College of ACES
College News

New article says the future holds challenges and opportunities for dairy producers

Published April 10, 2018
Dairy cattle

URBANA, Ill. – In the future, global food production systems will come under increased pressure from population growth, urbanization, and climate change. Over the last two years, scientists from the United Kingdom, Sweden, and the United States – including from the University of Illinois – have examined projections and current data to identify ways in which the dairy industry may respond to these challenges to meet increased demand for dairy products over the next half century. A new review published in the Journal of Dairy Science projects how dairy producers will meet these challenges and take advantage of opportunities in 2067 and beyond.

“The dairy industry is changing rapidly to respond to world demand and competition just as other livestock industries have,” says Michael Hutjens, co-author and emeritus professor in the Department of Animal Sciences at U of I.

As the article notes, global population is expected to increase from 7.6 to 10.5 billion people by 2067, while arable land per capita will decrease by 25 percent. With increased population density comes increased urbanization, which has typically led to greater personal income and greater demand for dairy products. It is also expected that climate change will force changes in the location of dairy production.

In the Northern Hemisphere, where 86 percent of the world’s milk is produced, the effects of climate change are less tempered by oceanic effects. The article’s authors predict that dairy production will shift to areas with more sustainable water supplies and adequate growing seasons in response to changes in climate.

To meet increased demand in the face of these challenges will require dairy farms to be profitable and sustainable.

“Dairy farmers in 2067 will meet the world’s needs for essential nutrients by adopting technologies and practices that provide improved cow health and longevity, profitable dairy farms, and sustainable agriculture,” says Jack H. Britt, professor and associate dean emeritus from North Carolina State University.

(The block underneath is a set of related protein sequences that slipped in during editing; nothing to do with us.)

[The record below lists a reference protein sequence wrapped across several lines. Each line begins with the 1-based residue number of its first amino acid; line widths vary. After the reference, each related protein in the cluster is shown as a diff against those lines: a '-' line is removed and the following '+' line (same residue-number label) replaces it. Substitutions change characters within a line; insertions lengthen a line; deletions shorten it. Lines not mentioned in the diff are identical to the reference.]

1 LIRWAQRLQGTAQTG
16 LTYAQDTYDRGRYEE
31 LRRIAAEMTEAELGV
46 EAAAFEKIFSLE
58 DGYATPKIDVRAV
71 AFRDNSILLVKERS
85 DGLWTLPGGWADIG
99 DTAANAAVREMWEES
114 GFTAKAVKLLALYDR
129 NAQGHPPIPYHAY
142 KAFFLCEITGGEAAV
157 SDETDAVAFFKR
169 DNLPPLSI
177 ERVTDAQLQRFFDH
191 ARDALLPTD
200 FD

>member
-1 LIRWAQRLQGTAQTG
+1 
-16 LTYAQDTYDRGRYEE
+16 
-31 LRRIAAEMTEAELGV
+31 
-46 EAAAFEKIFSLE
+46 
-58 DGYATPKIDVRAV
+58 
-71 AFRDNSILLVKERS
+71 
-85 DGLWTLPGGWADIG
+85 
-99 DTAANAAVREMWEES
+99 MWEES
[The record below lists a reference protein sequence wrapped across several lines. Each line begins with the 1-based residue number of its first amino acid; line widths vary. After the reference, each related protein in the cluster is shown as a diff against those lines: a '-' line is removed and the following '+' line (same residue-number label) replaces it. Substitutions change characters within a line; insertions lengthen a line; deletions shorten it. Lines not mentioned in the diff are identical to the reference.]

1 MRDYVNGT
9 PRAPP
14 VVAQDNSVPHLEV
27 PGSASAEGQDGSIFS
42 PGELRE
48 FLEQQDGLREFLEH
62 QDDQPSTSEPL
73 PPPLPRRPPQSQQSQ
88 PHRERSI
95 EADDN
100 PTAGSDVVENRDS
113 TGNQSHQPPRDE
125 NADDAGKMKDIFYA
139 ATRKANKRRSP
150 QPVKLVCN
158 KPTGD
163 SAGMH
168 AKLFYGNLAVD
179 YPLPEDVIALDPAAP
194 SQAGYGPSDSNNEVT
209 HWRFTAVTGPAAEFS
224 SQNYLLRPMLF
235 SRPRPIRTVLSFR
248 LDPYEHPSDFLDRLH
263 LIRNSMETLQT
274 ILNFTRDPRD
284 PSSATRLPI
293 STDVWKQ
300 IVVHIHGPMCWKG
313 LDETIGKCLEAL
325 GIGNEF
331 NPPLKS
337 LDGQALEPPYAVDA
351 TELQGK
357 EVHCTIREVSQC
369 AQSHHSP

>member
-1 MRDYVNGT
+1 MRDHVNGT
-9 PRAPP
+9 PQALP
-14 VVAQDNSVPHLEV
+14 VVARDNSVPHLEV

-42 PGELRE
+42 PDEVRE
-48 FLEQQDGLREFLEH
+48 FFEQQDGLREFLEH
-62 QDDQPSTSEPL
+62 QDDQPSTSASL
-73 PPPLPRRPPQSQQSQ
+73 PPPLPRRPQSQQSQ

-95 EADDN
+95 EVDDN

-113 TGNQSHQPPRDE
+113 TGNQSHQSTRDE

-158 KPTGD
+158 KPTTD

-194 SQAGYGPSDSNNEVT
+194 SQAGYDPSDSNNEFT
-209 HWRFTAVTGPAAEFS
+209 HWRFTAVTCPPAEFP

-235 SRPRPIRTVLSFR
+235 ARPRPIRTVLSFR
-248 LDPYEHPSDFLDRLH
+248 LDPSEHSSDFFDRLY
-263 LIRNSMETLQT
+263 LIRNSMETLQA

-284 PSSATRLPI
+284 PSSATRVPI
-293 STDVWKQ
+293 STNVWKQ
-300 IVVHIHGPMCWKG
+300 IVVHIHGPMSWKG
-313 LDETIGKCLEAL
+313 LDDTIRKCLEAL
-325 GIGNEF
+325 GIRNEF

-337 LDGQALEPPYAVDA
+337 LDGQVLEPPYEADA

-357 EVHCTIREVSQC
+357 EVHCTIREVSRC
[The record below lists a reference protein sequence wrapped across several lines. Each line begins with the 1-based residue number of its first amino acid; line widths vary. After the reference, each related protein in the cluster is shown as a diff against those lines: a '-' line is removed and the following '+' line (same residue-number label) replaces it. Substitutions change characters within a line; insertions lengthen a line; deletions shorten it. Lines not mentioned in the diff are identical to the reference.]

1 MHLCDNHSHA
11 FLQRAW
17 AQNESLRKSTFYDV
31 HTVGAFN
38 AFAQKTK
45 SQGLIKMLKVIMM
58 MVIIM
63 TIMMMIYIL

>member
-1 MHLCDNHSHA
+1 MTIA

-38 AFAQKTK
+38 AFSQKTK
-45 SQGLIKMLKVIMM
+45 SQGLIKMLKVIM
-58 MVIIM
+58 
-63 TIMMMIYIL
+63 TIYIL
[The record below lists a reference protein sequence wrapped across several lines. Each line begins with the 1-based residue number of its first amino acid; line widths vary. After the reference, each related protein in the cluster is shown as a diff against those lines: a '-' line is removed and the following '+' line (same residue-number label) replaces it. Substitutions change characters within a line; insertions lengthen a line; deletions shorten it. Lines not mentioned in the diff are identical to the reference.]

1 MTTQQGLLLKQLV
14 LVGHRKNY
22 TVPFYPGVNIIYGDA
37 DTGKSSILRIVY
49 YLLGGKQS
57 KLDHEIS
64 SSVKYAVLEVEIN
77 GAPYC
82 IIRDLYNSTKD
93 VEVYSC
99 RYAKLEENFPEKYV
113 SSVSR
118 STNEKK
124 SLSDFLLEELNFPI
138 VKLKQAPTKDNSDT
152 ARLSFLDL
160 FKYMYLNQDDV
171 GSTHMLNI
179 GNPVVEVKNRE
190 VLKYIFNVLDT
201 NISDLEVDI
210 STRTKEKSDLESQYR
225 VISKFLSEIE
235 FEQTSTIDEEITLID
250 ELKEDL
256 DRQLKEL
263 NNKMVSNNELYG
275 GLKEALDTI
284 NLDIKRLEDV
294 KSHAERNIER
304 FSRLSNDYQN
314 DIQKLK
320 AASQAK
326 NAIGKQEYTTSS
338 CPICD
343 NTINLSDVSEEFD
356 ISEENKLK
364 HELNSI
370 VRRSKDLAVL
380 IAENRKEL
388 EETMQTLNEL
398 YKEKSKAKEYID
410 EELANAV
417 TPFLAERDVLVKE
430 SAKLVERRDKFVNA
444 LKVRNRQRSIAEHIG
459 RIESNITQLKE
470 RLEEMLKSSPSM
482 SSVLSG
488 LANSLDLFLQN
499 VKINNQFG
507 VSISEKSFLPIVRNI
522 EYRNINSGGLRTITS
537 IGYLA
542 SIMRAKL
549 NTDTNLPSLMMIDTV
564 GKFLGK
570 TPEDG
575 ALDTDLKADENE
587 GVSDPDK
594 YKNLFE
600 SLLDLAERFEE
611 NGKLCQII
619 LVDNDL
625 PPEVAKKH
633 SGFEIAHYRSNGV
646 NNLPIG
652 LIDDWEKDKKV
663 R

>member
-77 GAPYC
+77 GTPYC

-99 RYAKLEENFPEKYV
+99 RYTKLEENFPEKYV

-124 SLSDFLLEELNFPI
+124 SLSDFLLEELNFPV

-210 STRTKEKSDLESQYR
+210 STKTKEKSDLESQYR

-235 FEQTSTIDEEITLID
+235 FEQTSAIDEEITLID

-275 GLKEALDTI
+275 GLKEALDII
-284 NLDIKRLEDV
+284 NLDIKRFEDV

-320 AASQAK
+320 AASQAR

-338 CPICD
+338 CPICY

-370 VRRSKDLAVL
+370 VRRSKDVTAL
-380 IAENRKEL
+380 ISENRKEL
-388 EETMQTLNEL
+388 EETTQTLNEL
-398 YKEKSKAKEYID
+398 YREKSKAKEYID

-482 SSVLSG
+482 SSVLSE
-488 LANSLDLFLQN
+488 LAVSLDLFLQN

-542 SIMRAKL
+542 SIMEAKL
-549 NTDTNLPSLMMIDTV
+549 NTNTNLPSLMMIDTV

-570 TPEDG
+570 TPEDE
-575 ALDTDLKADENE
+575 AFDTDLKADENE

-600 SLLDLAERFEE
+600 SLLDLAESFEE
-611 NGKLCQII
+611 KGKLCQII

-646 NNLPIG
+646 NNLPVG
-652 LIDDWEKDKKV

The authors forecast that dairy farmers will adopt ways of managing the microbiomes of cows' digestive systems and other body systems to improve health and well-being. They also believe that there will be more attention to managing a cow's epigenome, which mediates longer-term responses to the environment.

The dairy industry will increase production and safety through consolidation, modernization, and specialization. Global trade will be an important factor influencing profitability, and larger dairy farms will continue to make greater use of automation to reduce costs. Improvements in genetic selection will lead to dairy cattle lines that are healthier, produce milk more efficiently, and are more disease- and heat-resistant. The authors expect a shift from simply exporting surpluses to producing value-added products tailored to specific tastes and customs.

“The world faces a challenge in feeding its expanding population during the next 50 years, and we forecast that dairying will meet this challenge by exploiting knowledge and technology to develop better dairy cows and more productive and sustainable dairy farms,” according to Dr. Britt. “Our vision is that dairying in the future will reflect sustainable intensification that benefits animals, agroecosystems, and humankind through production of key nutrients for human consumption.”

The article, “Invited review: Learning from the future—A vision for dairy farms and cows in 2067,” is published in the Journal of Dairy Science. The article’s authors are J.H. Britt, R.A. Cushman, C.D. Dechow, H. Dobson, P. Humblot, M.F. Hutjens, G.A. Jones, P.S. Ruegg, I.M. Sheldon, and J.S. Stevenson.

News Writer:

ACES Research